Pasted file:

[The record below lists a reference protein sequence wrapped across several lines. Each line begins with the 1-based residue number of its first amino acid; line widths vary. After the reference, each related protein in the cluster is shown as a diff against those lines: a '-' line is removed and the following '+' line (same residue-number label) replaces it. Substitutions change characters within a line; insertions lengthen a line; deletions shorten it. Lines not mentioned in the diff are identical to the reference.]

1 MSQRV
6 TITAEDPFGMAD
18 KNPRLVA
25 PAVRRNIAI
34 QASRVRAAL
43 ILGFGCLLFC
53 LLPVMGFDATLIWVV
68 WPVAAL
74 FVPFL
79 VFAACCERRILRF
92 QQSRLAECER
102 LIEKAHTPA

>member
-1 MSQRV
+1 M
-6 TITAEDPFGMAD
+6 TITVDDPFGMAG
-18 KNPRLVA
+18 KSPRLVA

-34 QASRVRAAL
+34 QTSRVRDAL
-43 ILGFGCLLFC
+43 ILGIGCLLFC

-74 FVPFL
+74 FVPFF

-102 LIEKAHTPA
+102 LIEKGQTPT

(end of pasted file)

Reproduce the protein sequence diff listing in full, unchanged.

[The record below lists a reference protein sequence wrapped across several lines. Each line begins with the 1-based residue number of its first amino acid; line widths vary. After the reference, each related protein in the cluster is shown as a diff against those lines: a '-' line is removed and the following '+' line (same residue-number label) replaces it. Substitutions change characters within a line; insertions lengthen a line; deletions shorten it. Lines not mentioned in the diff are identical to the reference.]

1 MSQRV
6 TITAEDPFGMAD
18 KNPRLVA
25 PAVRRNIAI
34 QASRVRAAL
43 ILGFGCLLFC
53 LLPVMGFDATLIWVV
68 WPVAAL
74 FVPFL
79 VFAACCERRILRF
92 QQSRLAECER
102 LIEKAHTPA

>member
-1 MSQRV
+1 M
-6 TITAEDPFGMAD
+6 TITVDDPFGMAG
-18 KNPRLVA
+18 KSPRLVA

-34 QASRVRAAL
+34 QTSRVRDAL
-43 ILGFGCLLFC
+43 ILGIGCLLFC

-74 FVPFL
+74 FVPFF

-102 LIEKAHTPA
+102 LIEKGQTPT